There was a lot of good news for the north-east in the Chancellor’s Budget.
Rishi Sunak maintained the huge level of government support for workers and businesses across the UK by extending the furlough and self-employment support schemes until 30 September.
The reduced 5% VAT rate for hospitality and tourism will go on for another six months, while the Universal Credit uplift will also continue for the same period.
The Scottish Government will receive an extra £1.2billion for its budget for the year ahead, which will help to protect our NHS and schools. This comes on top of the £9.7billion already provided to Holyrood for Covid support and the additional £2.4billion announced at last year’s Spending Review.
The Budget also contained a huge vote of confidence in the north-east energy sector and our ambition to become a centre of excellence for energy transition – a concept which is crucial to national net-zero targets.
There will be £27million of investment in the Aberdeen Energy Transition Zone, a further £5million for the development of a Global Underwater Hub and an initial £2million for the North Sea Transition Deal.
Alcohol duty was frozen – for the second year in a row – in a move that will boost our local whisky, gin and craft beer producers.
And the fuel duty freeze will save motorists at the pump – and will particularly benefit our hauliers and exporters.
Elsewhere, first time homebuyers can benefit from a mortgage guarantee with a deposit of just 5%, and under the ‘super deduction’ policy, there will be a 130% first year capital allowance for businesses investing in qualifying machinery.
The Chancellor proved, once again, that he is willing to do whatever it takes to get the whole United Kingdom through this crisis and help our economy to bounce back as quickly as possible.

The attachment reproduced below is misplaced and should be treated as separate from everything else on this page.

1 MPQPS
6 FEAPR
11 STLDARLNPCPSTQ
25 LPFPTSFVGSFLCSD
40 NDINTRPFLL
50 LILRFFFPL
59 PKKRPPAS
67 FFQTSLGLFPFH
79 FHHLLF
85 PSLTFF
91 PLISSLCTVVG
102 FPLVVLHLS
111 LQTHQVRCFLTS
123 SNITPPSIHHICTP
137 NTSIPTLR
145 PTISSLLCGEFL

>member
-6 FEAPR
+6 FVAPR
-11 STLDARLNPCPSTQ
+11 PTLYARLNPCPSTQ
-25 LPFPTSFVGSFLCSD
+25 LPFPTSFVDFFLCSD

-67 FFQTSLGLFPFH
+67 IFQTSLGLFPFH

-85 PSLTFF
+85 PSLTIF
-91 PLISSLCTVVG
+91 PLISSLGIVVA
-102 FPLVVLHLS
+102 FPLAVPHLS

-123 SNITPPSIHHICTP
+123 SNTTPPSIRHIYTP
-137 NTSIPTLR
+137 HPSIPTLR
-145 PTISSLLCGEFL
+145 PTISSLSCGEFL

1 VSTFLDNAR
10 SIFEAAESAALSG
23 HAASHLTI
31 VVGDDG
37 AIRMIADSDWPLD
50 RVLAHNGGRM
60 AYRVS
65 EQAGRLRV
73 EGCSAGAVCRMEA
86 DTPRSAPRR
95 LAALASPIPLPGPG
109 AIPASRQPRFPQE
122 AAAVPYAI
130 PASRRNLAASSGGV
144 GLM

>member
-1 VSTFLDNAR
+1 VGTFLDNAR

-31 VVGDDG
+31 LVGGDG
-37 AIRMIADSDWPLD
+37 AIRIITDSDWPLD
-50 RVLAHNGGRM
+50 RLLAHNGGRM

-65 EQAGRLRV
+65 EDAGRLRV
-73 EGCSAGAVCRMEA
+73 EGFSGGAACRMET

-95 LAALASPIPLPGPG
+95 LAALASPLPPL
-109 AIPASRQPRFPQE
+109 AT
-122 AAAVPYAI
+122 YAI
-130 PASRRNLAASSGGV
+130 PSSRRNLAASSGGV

On more local issues, I have written to the NHS Grampian chief executive to confirm the re-opening of Turriff Hospital but also to ask when we might expect the Minor Injury Unit to reopen.
As Advertiser readers will be aware, the MiU was shut at the outset of the Covid-19 pandemic in March last year, along with the MiU at Chalmer’s Hospital in Banff.
I understood the rationale for doing so, which was largely to protect staff and avoid the risk of spreading the virus.
However, a year on, people are still having to travel from the Turriff area to Fraserburgh, Huntly or Aberdeen for minor injuries.
That is not acceptable as a long-term solution and I see no reason why we cannot now have a timetable for reopening the MiU in Turriff .
I have always campaigned to protect local health facilities in Banff and Buchan, and I do not want to see any downgrading in Turriff or anywhere else. These facilities provide a vital service and must be maintained.
I have also raised the question of whether the hospital might be used as a vaccination centre in the coming months.
I understand that was the original plan before the Covid outbreak at the hospital in December.
I have said on many occasions that it was unfair that people living around Turriff – particularly south of the town in places like Fyvie – were found to make a 40-mile round trip to Aberdeen to get their jabs.